gowers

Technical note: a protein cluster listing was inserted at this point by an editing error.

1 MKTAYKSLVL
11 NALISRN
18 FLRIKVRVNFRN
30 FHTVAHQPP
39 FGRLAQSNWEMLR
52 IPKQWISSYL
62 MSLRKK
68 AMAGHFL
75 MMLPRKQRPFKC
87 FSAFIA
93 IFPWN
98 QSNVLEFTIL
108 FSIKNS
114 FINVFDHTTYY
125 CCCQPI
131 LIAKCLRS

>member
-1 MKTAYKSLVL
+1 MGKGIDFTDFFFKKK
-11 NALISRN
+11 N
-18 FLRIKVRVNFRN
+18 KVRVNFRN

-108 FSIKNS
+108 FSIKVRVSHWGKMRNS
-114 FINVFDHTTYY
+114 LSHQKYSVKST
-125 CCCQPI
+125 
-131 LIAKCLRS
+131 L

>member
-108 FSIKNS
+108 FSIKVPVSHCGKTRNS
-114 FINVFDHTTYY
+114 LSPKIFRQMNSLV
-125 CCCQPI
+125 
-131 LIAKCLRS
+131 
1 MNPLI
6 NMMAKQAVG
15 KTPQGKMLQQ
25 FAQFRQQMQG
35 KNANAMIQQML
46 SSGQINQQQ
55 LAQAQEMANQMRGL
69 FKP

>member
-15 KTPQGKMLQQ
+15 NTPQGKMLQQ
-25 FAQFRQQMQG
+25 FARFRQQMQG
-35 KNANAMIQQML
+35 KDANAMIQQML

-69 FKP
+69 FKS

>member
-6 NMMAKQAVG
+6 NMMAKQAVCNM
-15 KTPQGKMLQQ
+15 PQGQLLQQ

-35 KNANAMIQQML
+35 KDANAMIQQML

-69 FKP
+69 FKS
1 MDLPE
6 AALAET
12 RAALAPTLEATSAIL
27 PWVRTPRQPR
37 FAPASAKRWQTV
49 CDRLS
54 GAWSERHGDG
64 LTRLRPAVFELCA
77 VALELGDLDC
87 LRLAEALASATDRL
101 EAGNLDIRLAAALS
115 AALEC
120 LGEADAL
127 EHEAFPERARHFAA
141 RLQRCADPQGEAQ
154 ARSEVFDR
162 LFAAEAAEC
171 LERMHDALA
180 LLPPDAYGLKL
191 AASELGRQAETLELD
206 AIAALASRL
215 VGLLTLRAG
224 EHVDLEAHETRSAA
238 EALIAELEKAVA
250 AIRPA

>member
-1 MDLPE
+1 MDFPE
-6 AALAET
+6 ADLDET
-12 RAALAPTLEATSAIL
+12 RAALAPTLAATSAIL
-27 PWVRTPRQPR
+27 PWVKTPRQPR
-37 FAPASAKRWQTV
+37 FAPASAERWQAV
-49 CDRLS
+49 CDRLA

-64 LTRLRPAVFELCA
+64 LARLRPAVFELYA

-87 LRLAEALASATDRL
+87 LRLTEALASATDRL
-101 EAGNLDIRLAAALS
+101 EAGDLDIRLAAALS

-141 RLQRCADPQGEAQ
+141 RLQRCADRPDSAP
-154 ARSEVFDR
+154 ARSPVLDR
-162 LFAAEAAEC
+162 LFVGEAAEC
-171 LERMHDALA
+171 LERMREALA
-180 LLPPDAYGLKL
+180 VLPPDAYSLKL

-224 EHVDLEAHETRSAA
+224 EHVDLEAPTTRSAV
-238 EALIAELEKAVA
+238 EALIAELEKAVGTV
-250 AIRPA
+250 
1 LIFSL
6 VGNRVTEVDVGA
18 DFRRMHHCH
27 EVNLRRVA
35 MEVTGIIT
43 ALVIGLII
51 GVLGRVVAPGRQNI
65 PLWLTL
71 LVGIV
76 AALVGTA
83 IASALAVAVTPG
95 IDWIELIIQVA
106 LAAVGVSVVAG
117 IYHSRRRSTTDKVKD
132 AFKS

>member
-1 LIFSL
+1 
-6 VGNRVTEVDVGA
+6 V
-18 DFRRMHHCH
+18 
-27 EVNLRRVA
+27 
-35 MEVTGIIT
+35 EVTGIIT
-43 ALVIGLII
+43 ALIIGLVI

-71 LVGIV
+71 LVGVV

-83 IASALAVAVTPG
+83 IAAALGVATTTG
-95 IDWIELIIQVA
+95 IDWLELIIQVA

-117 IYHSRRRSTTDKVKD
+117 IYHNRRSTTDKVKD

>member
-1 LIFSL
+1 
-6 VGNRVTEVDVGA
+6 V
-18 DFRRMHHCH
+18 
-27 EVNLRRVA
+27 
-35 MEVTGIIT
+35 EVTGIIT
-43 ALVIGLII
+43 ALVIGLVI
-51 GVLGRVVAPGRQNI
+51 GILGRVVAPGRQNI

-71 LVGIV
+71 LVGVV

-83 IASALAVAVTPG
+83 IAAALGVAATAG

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 Apr 29 comment A question of Erdős on equidistribution No idea what the answer is, but thanks for drawing my attention to this nice problem. (I'm hoping someone will say that it's still open.) How easy is the counterexample to Khintchine's conjecture? Apr 28 comment Wanted: A constructive version of a theorem of Furstenberg and Weiss OK that gives me a better idea of what you are asking -- enough to see that I don't know the answer I'm afraid. (My gut reaction is that what you're asking for looks hard, but I don't know much about this area so this opinion should not be taken seriously.) Apr 28 comment Wanted: A constructive version of a theorem of Furstenberg and Weiss It's certainly possible to produce a constructive upper bound. Are you really looking for the best possible upper bound? Apr 27 comment How to know if somebody else is also working on your problem? "If the other guy has already completed a certain amount of (say, not yet published) work on that specific topic, knowing this would help you to avoid waisting time to try to re-do something that has already been done (at least with the same methods)." I wouldn't underestimate the value of that kind of waste of time ... Apr 22 comment A Simple Generalization of the Littlewood Conjecture I can't quite follow what your argument is, but I would point out that it is a known fact that if a sequence $d_1,d_2,...$ grows geometrically (in the strong sense that there is a positive constant c such that all ratios are at least 1+c) then there must exist a real number s and a positive epsilon such that for every n the distance from $sd_n$ to the nearest integer is at least epsilon. Apr 22 comment Can curves induced by analytic maps wiggle infinitely across a line? Very nice. My mistake was to try to use the no-isolated-zeros theorem rather than imitating its proof. Apr 22 comment Can curves induced by analytic maps wiggle infinitely across a line? My comment does not imply that the question isn't straightforward. I am struggling to understand your argument, however. Are your "real analytic" functions complex-valued? I should add that the fact that I am struggling to understand your argument is compatible with its being clear and correct. Apr 22 comment A Simple Generalization of the Littlewood Conjecture Hmm, I have now thought a bit more and I think this paper is irrelevant -- though it is interesting in its own right. I like your question too. Apr 22 comment Can curves induced by analytic maps wiggle infinitely across a line? Oh dear, this question looks as though it has the potential to obsess. I thought I had an answer but it collapsed as I tried to write it down. Apr 19 comment Subset of the plane that intersects every line exactly twice If my memory serves, it's open even for G_delta sets (but known that they cannot be F_sigma sets). Apr 16 comment Pairwise intersecting sets of fixed size It was meant to be the second or your possibilities, so 2^{k+1} vertices in all. Apr 10 comment Most 'unintuitive' application of the Axiom of Choice? Another point I wanted to make was that if your set is chosen using AC, then it's not really clear what it means to choose a random real and ask whether it lands in the set. After all, you haven't said what the set is. So I'm not sure we would get this oscillatory behaviour because I'm not sure it's possible to make mathematical sense of the experiment in the first place. I do like it though ... Apr 10 comment Most 'unintuitive' application of the Axiom of Choice? Suppose you construct a non-measurable set of 01-sequences as follows. Call two sequences equivalent if they differ in finitely many places. Choose a sequence from each equivalence class, and then let your set be the set of all sequences that have even symmetric difference with the chosen representative of its equivalence class. It feels as though a random sequence should have probability 1/2 of belonging to the set. And if you change the definition to "symmetric difference has size congruent to 0 mod 100, it feels as though the probability should be 1/100. I'm confused. Apr 10 comment Most 'unintuitive' application of the Axiom of Choice? The existence of undetermined games is an easy application of the axiom of choice, and somewhat strange. Another is the existence of a set in the plane that intersects every line exactly twice, though it is not known whether choice is needed for that one. Apr 8 comment What's a natural candidate for an analytic function that interpolates the tower function? A smoother way of thinking about the same basic idea would be to define the coefficient a_n to be eta(n)^n, where eta is a function that converges to zero very very slowly. Then the given function will tend to infinity very very quickly. It's then just a question of working out the relationship between the two growth rates and making eta(n) as "nice" as possible. Apr 6 comment A graph on irrationals where p is adjacent to q if p^q or q^p is rational. Since the degree of each vertex is at most countable, each component is countable, so the number of components is the cardinality of the continuum. Apr 1 comment Estimate rate of real correct/wrong from 4 answers quiz. Without some extra information or hypothesis, the evidence is consistent with everyone who answered "Buzz Lightyear" genuinely believing that, and also consistent with everybody making the "Buzz Aldrin" confusion. But it sounds as though you have some prior distribution in mind, which tells you that if someone answers "Buzz Lightyear" then the probability that they think the answer is a character in Toy Story is almost zero. I don't think you can do without that, so if you really want to understand this example you may need to supplement it with another experiment. Mar 31 comment Is this a well known NP-complete problem? AH -- that changes things ... Mar 31 comment Is this a well known NP-complete problem? That doesn't quite work if you regard non-edges as having weight zero, but even if you do have that convention you can make them into edges with very large weight instead and then the argument works again. Mar 31 comment Is this a well known NP-complete problem? The fact that you don't specify the start and end node is irrelevant since if you can do it in polynomial time with a specific pair of nodes then you can do it in polynomial time by checking all $n^2$ pairs of nodes.